Here’s something new in burial archaeology!
In 2008 a cremation burial of the Pre-Roman Iron Age was excavated at Skrea backe near Falkenberg in Halland province. It’s unusually rich for its time, being housed in a continental iron-and-bronze cauldron and containing three knives, an awl and 5.3 litres of burnt bones from a lamb, a sheep, two pig’s trotters, a bird and three people.
I’ve never seen a knife-handle like that before, with an iron-rod frame, but I’ve never really worked with the period nor with Halland so that counts for little. A bizarre detail though is that a foot bone from the sheep has two pieces of thin iron tube inside. I think they may be the remains of two solid iron rods whose surface layer was altered by the pyre’s heat, their innards rusting away.
All of this is very nice but not unheard-of before. What’s new with this burial is that the excavator has had bones from all three buried people radiocarbon-dated, and they turned out to have died at different dates over a span of about a century! A man of ~35 and an adolescent of 10-14 have been disinterred and cremated along with a woman of ~55 around 150 BC, long after the first two people died. Or their bones were curated above ground. Cool!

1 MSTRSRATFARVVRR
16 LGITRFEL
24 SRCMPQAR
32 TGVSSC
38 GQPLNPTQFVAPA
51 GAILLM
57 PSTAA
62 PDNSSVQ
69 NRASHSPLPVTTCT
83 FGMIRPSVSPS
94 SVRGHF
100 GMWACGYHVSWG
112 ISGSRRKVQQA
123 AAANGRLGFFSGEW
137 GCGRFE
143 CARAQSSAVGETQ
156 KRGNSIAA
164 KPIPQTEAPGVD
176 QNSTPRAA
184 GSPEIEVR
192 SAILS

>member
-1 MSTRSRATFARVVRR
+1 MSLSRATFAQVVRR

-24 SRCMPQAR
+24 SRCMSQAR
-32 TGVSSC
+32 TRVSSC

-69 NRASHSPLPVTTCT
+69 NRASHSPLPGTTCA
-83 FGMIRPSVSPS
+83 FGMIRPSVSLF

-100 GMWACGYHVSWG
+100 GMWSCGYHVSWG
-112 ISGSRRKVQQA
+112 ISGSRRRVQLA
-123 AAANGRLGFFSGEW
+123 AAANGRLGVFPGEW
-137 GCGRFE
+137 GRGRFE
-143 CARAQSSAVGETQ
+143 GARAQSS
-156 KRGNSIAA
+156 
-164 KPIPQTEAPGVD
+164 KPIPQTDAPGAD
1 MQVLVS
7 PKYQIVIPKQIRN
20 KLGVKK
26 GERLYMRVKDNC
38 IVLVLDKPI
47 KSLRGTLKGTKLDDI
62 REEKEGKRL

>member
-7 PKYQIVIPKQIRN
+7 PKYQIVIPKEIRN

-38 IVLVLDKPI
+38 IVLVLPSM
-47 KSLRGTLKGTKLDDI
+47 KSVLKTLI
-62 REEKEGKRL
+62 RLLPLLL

(A 100-year gap is too long among Iron Age porridge eaters to represent a marine reservoir effect.)
Update 4 February ’11: Writes Per Wranning, one of the excavators: “… there are two (identical) dates from the child, one from the woman and one from the man. The first date we got was for the child, but selected from non-determinable material [i.e. they knew the sample was from the child but not which bone in its body]. As this date was slightly confusing — the person in question appeared to have died at least half a century before cauldrons like this appeared — we decided to re-date all three individuals. Our funds at the time could only cover one analysis per individual.”
Read osteologist Anna Kloo Andersson’s report on-line. Thanks to Niklas Krantz for the tip-off.